“An anecdote suggests [George Padmore’s] power of persuasion. [Cyril C.] Ollivierre [a fellow West Indian student at Howard University and president of the campus Garvey Club] and Padmore met as dishwashers at Camp Kinderland, a resort for leftwing working-class Jewish New Yorkers which had opened in 1923 in Hopewell Junction. When washing up for a large party, the two fell behind. As the stacks of dirty dishes mounted in the steaming kitchen and the waiters’ voices became more and more abusive, Nurse [i.e., Padmore] grew indignant. Ollivierre, a more pliant man, commenced to scant his efforts, merely dipping plates for a cursory swish, a course of action which brought about his downfall, but in the meantime earned him a respite. Nurse refused to do so. Instead, he stopped, rolled down his sleeves (always one for proper dress) and marched to the dining room where he excoriated the startled diners for abetting the exploitation going on beneath their noses. Some of the men marched back through the swinging doors and helped catch up under Nurse’s supervision.”
According to James Hooker, “[George] Padmore’s strength was his indefatigable nature, remarkable memory and sense of organization. He was able to state his aims concisely, collected statistics avidly, read the capitalist press in detail and quoted from the generally accepted academic sources when he touched upon sensitive issues.” Several of these virtues are exemplified in Padmore’s Life and Struggle of Negro Toilers (London: Red International of Labour Unions, 1931), “the back cover of which showed a gigantic Negro hovering over the United States, West Indies and Africa, snapping the links in the slave chain which connected these distant places,” while its contents displayed “an amazing amount of information on the condition of black men in three continents, described their various organisations, showed statistical tables of the black man’s role in the various militaries of the great powers (including the United States), and explained the role of the new section of the RILU [Red International of Labour Unions]. The book, though on occasion lapsing into jargon, is in the main straightforward journalism which conveys a feeling that the black men of the world are at last awake, with the appropriate weapon of their deliverance at hand. Of his ten books or extended pamphlets, this and his last, Pan-Africanism or Communism? [London: Dennis Dobson, 1956], are probably the best known.” — from James R. Hooker’s Black Revolutionary: George Padmore’s Path from Communism to Pan-Africanism (Praeger Publishers, 1967).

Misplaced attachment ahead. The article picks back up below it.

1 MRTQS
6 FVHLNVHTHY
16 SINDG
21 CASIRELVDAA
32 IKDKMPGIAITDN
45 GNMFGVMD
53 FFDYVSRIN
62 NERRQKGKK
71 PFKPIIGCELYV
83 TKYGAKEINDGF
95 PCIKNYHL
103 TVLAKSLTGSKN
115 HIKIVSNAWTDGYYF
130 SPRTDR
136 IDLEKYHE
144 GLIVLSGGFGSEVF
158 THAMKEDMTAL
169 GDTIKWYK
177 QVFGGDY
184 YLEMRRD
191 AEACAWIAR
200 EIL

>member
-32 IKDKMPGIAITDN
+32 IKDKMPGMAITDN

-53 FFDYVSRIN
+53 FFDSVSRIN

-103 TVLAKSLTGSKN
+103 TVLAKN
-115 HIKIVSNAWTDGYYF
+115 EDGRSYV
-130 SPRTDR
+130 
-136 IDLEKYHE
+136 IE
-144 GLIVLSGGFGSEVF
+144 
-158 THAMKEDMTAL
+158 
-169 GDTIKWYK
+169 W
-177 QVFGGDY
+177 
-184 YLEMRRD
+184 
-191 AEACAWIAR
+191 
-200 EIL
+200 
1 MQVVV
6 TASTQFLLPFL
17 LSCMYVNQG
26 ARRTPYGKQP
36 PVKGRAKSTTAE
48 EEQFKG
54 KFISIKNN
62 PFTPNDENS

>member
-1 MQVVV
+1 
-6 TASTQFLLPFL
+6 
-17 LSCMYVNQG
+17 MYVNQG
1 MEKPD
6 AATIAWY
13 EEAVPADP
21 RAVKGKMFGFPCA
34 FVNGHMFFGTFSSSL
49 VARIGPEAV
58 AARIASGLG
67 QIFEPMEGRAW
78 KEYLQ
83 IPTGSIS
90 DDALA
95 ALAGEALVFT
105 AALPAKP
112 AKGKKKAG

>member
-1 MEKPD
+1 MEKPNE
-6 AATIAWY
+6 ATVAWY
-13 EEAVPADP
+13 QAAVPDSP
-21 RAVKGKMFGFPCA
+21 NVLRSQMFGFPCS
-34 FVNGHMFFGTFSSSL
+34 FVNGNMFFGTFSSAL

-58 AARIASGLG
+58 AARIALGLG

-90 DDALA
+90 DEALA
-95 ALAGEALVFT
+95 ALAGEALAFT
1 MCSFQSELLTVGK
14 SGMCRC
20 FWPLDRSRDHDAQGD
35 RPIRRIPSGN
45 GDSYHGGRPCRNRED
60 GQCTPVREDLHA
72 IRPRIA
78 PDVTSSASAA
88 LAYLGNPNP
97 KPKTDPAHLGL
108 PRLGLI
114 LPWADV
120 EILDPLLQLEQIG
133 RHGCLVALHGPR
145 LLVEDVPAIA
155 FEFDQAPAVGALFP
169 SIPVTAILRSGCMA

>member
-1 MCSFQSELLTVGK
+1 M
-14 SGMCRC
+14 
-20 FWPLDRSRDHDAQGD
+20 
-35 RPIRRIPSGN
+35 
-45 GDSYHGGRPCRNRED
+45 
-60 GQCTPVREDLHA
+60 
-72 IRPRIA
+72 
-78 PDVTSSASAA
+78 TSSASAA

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Books by George Padmore
- Padmore, George. The Life and Struggles of Negro Toilers. London: Red International of Labour Unions Magazine for the International Trade Union Committee of Negro Workers, 1931.
- Padmore, George. How Britain Rules Africa. London: Wishart Books, 1936.
- Padmore, George. African and World Peace. London: Secker and Warburg, 1937.
- Padmore, George, with Nancy Cunard. White Man's Duty. London: W. H. Allen, 1942.
- Padmore, George (in collaboration with Dorothy Pizer). How Russia Transformed Her Colonial Empire: A Challenge to the Imperialist Powers. London: Dennis Dobson, 1946.
- Padmore, George. Africa: Britain's Third Empire. London: Dennis Dobson, 1949.
- Padmore, George. The Gold Coast Revolution: The Struggle of an African People from Slavery to Freedom. London: Dennis Dobson, 1953.
- Padmore, George. Pan-Africanism or Communism? The Coming Struggle for Africa. London: Dennis Dobson, 1956.
- Padmore, George, ed. The Voice of Coloured Labour. Manchester: Panaf Services, 1945.
- Padmore, George, ed. Colonial and Coloured Unity—A Programme of Action: History of the Pan-African Congress. Manchester: Pan-African Federation/Panaf Services, 1947.
- Adi, Hakim. West Africans in Britain, 1900-1960: Nationalism, Pan-Africanism and Communism. London: Lawrence and Wishart, 1998.
- Adi, Hakim. Pan-Africanism and Communism: The Communist International, Africa and the Diaspora, 1919-1939. Trenton, NJ: Africa World Press, 2013.